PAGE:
An awesome anecdote from Philip Klein from the American Spectator blog:
OTTUMWA, Iowa--Last night, I attended a Mike Huckabee event at the Bridge View Center here and made the conservative estimate that he drew a crowd of 400 to 500 inside an auditorium that held 650. When I noticed that Mitt Romney had an event at the same place this afternoon, I looked forward to getting an apples to apples comparison. I showed up again today and walked into the auditorium where I had seen Huckabee the night before, only to find it empty. The Romney event "is in a much smaller room on the other side," I was told. Whereas the room where Huckabee spoke was the size of a large movie theater, for the Romney event I was directed to "Conference Room 1," where I counted about 100 people once the event started. With the race in Iowa currently a tossup, everything will hinge on turnout, which is incredibly hard to predict, but crowd size is probably the best measure we have.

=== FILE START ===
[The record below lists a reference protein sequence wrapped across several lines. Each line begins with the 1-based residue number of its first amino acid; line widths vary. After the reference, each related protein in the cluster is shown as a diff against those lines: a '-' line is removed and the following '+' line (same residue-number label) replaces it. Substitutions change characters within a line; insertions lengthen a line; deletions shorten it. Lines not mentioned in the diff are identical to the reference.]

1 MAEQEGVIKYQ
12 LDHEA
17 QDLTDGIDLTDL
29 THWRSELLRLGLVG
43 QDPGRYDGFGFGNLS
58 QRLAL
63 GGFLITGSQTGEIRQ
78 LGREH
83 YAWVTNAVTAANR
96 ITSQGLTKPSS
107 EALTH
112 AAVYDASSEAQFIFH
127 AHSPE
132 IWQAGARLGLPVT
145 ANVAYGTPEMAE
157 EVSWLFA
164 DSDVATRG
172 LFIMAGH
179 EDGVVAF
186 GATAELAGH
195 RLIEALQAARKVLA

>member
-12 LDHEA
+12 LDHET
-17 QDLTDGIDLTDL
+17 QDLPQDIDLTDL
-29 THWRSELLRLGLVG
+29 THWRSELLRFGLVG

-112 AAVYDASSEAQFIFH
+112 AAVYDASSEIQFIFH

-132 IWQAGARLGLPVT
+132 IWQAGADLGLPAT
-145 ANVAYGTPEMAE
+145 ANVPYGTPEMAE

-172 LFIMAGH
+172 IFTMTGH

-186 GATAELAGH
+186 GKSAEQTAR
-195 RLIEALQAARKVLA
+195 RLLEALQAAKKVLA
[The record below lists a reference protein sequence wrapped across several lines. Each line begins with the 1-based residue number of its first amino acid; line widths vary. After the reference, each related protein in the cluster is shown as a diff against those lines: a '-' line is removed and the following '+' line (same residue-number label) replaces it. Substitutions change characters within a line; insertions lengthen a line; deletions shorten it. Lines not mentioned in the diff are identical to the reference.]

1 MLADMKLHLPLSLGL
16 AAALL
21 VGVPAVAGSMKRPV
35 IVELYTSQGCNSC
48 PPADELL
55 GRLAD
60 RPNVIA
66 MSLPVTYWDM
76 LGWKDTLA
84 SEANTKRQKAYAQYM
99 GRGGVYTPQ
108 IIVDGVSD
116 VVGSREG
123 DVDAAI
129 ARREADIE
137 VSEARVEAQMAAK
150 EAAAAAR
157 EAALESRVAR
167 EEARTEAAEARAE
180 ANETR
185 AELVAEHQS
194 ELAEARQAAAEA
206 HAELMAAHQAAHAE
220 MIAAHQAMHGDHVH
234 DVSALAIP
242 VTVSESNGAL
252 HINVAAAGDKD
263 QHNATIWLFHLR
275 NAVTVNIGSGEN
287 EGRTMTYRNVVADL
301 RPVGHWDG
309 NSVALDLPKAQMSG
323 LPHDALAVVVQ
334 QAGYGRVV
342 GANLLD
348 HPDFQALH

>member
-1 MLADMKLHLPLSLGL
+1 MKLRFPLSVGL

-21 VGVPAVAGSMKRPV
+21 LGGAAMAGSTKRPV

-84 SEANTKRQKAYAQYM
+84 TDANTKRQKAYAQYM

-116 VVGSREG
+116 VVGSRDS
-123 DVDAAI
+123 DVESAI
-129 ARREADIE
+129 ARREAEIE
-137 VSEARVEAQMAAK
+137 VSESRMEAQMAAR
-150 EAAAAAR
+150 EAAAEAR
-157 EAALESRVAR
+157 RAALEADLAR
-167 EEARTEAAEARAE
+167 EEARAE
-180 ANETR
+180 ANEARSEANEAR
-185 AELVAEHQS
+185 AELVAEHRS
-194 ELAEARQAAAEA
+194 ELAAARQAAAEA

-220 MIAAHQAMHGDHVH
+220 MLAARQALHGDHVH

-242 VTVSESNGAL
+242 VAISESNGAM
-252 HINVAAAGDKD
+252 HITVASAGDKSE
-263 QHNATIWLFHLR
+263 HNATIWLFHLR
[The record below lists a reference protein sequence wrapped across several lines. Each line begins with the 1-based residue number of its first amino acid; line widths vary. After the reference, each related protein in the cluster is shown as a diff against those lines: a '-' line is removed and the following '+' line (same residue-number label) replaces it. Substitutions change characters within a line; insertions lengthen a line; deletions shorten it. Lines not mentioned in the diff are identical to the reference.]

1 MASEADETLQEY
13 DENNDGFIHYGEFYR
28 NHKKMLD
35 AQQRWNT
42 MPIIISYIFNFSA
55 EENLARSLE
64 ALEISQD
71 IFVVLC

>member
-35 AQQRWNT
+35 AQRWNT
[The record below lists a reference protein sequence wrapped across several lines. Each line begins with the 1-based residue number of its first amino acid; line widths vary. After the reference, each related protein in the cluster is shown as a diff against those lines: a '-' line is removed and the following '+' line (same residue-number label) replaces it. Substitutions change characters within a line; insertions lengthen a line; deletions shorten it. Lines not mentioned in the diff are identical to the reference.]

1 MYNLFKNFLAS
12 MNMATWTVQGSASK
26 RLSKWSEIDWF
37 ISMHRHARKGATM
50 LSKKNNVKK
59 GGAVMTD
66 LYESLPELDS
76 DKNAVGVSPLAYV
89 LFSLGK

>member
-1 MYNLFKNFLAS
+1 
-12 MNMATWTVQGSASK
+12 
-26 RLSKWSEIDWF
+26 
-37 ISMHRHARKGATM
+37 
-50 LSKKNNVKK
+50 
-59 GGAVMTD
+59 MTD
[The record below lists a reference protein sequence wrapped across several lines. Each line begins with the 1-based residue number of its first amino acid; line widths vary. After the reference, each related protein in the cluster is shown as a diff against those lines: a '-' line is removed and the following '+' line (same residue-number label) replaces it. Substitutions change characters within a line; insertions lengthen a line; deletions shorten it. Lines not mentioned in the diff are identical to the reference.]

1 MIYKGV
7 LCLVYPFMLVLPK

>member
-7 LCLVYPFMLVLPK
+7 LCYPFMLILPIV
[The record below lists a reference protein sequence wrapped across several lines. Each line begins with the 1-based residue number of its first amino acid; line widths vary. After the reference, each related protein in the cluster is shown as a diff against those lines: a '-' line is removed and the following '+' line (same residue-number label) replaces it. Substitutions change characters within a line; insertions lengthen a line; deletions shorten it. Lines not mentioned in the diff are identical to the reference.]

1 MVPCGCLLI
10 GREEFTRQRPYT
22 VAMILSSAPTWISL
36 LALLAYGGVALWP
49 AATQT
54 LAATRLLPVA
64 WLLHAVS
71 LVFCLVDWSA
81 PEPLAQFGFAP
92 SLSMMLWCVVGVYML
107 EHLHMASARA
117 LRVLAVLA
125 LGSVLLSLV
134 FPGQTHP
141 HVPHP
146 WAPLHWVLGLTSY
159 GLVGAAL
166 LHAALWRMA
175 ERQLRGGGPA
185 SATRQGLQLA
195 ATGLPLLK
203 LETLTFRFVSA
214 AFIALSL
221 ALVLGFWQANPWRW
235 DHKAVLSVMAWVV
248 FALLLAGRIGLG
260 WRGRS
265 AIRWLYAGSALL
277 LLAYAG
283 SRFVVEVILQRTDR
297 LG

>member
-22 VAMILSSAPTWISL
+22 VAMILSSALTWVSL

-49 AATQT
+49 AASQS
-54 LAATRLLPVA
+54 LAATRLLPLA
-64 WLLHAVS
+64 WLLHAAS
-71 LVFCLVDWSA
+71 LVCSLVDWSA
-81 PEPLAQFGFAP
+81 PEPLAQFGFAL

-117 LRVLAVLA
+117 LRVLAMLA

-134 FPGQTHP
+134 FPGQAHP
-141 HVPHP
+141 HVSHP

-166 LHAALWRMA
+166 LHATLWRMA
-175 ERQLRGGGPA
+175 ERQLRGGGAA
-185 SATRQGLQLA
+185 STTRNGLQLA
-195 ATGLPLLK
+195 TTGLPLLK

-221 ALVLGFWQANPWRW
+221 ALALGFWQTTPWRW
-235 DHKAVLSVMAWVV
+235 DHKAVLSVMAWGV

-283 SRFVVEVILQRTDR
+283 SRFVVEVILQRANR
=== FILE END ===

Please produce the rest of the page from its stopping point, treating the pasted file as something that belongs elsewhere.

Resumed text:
To be sure, this is just one anecdote, and perhaps there are differences between Friday night and Saturday afternoon, or other varaibles that I'm not taking into account. Or perhaps Huckabee will follow the path of Howard Dean, who was unable to convert large crowds into turnout. But the dramatic difference in the crowd size is just one small example of the potential for grassroots enthusiasm to triumph over paid organization.